The second part of the education debate was about vouchers, specifically vouchers in DC. Obviously most Americans don’t live in DC, but I went to high school in a suburb of DC, so I’m very familiar with DC’s school system and the problems that face it. McCain was lifting DC schools up as an example of where vouchers work, but that is patently absurd. DC schools are awful (consistantly rating below average on reading and math and with high rates of violence) and have gotten much worse as money has left the public schools in the form of vouchers being taken to private schools. What’s more, study after study has shown that the students who move from public schools to private aren’t doing any better academically than they were before and are actually doing worse in some cases. Regardless of the larger debate on vouchers and whether or not they work (personally I don’t think they do), DC is not a good example of how vouchers work and help students. Vouchers in the DC schools have made the situation worse for students in private and public schools.
The final point that’s worth noting, was the exchange about abortion. I’ve felt like this election actually has focused more on important issues than culture war issues than previous elections have. So I was kind of surprised at the intensity of the debate here, but I guess I shouldn’t have given the drastic difference in the two candidates records on abortion. The way McCain almost mocked the proposal to take into account the health of the mother when it comes to banning late term abortions was just bizarre. People in the restaurant actually gasped when McCain claimed that it was an example of an “extreme pro-abortion stance.” And those gasps are warranted. Obviously, there are many Americans that think abortion should be completely illegal. However, it’s pretty clear a majority of Americans believe the mother’s health should be taken into account when abortion is being considered. For McCain to identify that as an extreme and outlandish position really alienated a lot of people. That one answer is likely to cost him a significant number of votes on Nov. 4th. I also thought Obama’s point about finding common ground in reducing the number of people who want to get abortions was great and precisely the kind of thing voters are looking to hear this year. CNN’s live fav/unfav ratings certainly showed this as both men’s and women’s lines maxed out on the positive side. That is precisely the kind of rhetoric that Obama is known for and that helps keep him ahead in the polls.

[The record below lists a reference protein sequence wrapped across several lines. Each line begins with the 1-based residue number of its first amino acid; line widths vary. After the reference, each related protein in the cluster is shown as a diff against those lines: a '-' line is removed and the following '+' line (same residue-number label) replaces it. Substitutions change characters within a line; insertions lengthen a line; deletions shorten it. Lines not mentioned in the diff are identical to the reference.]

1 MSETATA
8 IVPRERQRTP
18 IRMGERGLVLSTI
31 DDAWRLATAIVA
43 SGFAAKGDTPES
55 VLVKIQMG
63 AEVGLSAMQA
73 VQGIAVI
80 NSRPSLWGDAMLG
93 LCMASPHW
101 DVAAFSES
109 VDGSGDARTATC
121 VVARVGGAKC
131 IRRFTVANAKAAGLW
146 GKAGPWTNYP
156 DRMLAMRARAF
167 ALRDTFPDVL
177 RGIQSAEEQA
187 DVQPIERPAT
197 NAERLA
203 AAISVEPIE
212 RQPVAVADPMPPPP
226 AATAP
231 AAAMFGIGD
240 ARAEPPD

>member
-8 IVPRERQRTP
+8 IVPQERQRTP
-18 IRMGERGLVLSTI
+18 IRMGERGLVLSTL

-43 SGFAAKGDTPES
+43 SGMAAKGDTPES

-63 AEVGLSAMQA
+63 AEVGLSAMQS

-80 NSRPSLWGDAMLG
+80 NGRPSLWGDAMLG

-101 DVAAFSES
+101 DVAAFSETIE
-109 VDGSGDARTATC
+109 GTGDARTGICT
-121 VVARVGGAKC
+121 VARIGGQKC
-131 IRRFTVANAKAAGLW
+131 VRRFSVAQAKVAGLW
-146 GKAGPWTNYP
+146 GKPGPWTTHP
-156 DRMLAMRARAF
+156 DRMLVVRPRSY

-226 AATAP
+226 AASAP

Also let me say the whole thing about Joe the plumber was just ridiculous. Joe’s one guy, he’s not even really representative of the average American. The repeated references to him got tiring quickly. I pray that the next three weeks have less talk about Joe than the debate did. Even if they do, I think no one’s going to name their kid Joe for at least a decade.
So all that being said, I thought it was a great debate. Obama came off as very intelligent, thoughtful, and trustworthy which is all he has to do to win. Despite McCain attacking Obama more forcefully than he has in previous debates, I thought McCain actually came off as more personable than he has in the past. Given McCain’s declining favorability ratings (he’s at -8 in some recent polls) it is very important for McCain to come off as likeable if he has any chance of bringing his poll numbers back up. Of course, McCain did some damage to himself with his abortion remarks and some others that cancels out any gains from appearing likeable. Despite being the best debate of the cycle and despite both candidates landing some good blows on the other one, I don’t think much changed tonight. That’s bad news for McCain since most polls are now showing Obama with a double-digit lead nationally. At this point McCain’s going to need some major event or scandal to win. So going into the final weeks, it’s clear that Obama has the advantage, but tonight the American people won by actually having a good debate where the candidates answered questions.